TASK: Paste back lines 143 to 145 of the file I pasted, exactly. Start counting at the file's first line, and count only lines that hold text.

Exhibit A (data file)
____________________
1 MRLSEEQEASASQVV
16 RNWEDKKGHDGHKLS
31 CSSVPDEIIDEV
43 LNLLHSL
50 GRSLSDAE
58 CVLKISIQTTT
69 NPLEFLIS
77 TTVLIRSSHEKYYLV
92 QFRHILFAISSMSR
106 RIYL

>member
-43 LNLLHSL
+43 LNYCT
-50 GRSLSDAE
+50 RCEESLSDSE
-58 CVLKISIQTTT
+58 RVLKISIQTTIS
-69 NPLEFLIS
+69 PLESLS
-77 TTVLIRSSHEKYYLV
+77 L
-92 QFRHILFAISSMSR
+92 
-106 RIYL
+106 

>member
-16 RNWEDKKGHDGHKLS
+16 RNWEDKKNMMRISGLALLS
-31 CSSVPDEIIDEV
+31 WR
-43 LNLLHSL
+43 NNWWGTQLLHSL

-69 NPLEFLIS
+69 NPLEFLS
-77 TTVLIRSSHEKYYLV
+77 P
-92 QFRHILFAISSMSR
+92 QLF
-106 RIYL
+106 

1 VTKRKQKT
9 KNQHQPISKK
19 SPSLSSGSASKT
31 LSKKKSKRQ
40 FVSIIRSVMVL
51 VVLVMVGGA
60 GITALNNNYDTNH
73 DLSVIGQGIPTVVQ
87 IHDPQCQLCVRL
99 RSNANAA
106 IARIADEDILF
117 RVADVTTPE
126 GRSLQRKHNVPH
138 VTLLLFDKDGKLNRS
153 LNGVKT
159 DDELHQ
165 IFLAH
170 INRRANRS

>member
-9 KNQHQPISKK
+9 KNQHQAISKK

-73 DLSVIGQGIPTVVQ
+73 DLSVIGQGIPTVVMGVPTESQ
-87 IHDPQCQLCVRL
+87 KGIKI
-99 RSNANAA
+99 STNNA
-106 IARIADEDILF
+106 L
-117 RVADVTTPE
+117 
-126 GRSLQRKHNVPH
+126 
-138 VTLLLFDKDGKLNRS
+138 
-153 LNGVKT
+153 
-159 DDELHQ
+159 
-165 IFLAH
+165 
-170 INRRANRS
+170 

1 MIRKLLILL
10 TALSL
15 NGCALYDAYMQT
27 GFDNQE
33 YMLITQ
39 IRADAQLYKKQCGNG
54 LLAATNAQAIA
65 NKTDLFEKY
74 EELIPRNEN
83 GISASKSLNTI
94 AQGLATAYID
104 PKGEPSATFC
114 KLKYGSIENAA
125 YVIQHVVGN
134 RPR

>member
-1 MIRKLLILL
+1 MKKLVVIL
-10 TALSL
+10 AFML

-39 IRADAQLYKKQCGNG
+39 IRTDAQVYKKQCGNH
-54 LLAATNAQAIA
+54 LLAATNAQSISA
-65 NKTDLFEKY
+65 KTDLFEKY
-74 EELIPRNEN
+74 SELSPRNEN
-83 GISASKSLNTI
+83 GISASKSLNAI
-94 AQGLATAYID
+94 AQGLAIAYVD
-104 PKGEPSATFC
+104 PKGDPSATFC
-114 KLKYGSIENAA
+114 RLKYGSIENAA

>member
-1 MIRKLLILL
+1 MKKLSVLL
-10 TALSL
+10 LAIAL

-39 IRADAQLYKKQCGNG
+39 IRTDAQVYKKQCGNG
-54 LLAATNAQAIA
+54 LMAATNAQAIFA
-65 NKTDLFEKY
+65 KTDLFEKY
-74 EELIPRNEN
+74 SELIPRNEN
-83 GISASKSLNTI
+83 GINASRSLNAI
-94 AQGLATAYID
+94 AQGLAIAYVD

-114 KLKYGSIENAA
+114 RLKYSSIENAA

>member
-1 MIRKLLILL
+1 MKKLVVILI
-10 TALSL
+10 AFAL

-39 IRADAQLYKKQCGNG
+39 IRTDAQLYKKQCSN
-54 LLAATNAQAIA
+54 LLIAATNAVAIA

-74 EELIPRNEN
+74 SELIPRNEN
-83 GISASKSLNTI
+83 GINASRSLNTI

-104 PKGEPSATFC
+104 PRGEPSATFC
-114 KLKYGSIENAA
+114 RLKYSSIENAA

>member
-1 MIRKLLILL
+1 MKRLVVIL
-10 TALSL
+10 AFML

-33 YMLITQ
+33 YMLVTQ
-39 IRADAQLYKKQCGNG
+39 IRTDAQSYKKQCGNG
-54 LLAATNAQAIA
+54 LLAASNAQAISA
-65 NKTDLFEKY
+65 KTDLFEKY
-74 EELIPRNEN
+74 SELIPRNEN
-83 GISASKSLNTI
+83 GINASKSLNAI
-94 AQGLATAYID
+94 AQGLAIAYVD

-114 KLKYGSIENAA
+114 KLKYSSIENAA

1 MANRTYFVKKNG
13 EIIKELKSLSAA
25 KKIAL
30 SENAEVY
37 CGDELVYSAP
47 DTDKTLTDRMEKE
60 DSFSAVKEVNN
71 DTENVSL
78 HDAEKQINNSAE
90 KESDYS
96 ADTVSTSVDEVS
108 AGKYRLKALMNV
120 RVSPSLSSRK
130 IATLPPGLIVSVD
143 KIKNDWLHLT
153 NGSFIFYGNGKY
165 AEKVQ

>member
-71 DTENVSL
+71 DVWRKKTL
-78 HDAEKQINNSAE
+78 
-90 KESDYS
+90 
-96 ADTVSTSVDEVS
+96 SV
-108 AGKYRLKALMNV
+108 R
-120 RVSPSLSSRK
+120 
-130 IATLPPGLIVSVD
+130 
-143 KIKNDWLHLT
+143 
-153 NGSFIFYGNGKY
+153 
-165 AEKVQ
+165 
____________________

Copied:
+10 AFAL

-39 IRADAQLYKKQCGNG
+39 IRTDAQLYKKQCSN